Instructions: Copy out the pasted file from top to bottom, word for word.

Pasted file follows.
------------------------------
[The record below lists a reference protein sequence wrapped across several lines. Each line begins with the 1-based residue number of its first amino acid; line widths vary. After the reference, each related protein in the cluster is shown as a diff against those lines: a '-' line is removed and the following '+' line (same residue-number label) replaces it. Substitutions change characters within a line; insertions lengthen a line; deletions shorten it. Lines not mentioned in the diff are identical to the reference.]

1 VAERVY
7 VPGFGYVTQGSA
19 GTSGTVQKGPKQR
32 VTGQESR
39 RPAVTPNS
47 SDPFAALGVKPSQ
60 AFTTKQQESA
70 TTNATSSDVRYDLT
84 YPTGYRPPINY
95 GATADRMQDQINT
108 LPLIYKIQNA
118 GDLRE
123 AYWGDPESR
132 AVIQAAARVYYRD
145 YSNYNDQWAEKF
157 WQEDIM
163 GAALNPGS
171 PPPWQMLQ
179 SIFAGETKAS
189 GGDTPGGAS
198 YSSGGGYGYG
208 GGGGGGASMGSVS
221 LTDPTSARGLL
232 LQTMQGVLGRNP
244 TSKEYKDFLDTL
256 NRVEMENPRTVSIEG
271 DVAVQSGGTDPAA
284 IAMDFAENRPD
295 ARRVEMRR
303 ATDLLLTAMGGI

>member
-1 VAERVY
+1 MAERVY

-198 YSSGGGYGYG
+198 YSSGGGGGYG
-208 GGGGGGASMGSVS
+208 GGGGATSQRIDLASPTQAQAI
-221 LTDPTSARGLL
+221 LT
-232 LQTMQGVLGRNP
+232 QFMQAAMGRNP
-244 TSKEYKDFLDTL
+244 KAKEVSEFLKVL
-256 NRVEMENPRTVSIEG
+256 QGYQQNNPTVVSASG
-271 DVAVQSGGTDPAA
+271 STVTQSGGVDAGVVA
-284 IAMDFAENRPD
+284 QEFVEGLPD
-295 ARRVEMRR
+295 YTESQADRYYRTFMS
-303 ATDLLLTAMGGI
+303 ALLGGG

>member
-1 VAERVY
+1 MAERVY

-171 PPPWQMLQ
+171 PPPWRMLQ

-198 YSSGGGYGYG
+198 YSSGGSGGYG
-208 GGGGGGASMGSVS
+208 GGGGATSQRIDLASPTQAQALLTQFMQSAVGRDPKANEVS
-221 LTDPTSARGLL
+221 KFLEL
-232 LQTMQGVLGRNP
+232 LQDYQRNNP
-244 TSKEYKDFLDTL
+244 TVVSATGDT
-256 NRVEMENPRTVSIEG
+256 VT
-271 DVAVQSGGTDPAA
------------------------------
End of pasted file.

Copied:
[The record below lists a reference protein sequence wrapped across several lines. Each line begins with the 1-based residue number of its first amino acid; line widths vary. After the reference, each related protein in the cluster is shown as a diff against those lines: a '-' line is removed and the following '+' line (same residue-number label) replaces it. Substitutions change characters within a line; insertions lengthen a line; deletions shorten it. Lines not mentioned in the diff are identical to the reference.]

1 VAERVY
7 VPGFGYVTQGSA
19 GTSGTVQKGPKQR
32 VTGQESR
39 RPAVTPNS
47 SDPFAALGVKPSQ
60 AFTTKQQESA
70 TTNATSSDVRYDLT
84 YPTGYRPPINY
95 GATADRMQDQINT
108 LPLIYKIQNA
118 GDLRE
123 AYWGDPESR
132 AVIQAAARVYYRD
145 YSNYNDQWAEKF
157 WQEDIM
163 GAALNPGS
171 PPPWQMLQ
179 SIFAGETKAS
189 GGDTPGGAS
198 YSSGGGYGYG
208 GGGGGGASMGSVS
221 LTDPTSARGLL
232 LQTMQGVLGRNP
244 TSKEYKDFLDTL
256 NRVEMENPRTVSIEG
271 DVAVQSGGTDPAA
284 IAMDFAENRPD
295 ARRVEMRR
303 ATDLLLTAMGGI

>member
-1 VAERVY
+1 MAERVY

-198 YSSGGGYGYG
+198 YSSGGGGGYG
-208 GGGGGGASMGSVS
+208 GGGGATSQRIDLASPTQAQAI
-221 LTDPTSARGLL
+221 LT
-232 LQTMQGVLGRNP
+232 QFMQAAMGRNP
-244 TSKEYKDFLDTL
+244 KAKEVSEFLKVL
-256 NRVEMENPRTVSIEG
+256 QGYQQNNPTVVSASG
-271 DVAVQSGGTDPAA
+271 STVTQSGGVDAGVVA
-284 IAMDFAENRPD
+284 QEFVEGLPD
-295 ARRVEMRR
+295 YTESQADRYYRTFMS
-303 ATDLLLTAMGGI
+303 ALLGGG

>member
-1 VAERVY
+1 MAERVY

-171 PPPWQMLQ
+171 PPPWRMLQ

-198 YSSGGGYGYG
+198 YSSGGSGGYG
-208 GGGGGGASMGSVS
+208 GGGGATSQRIDLASPTQAQALLTQFMQSAVGRDPKANEVS
-221 LTDPTSARGLL
+221 KFLEL
-232 LQTMQGVLGRNP
+232 LQDYQRNNP
-244 TSKEYKDFLDTL
+244 TVVSATGDT
-256 NRVEMENPRTVSIEG
+256 VT
-271 DVAVQSGGTDPAA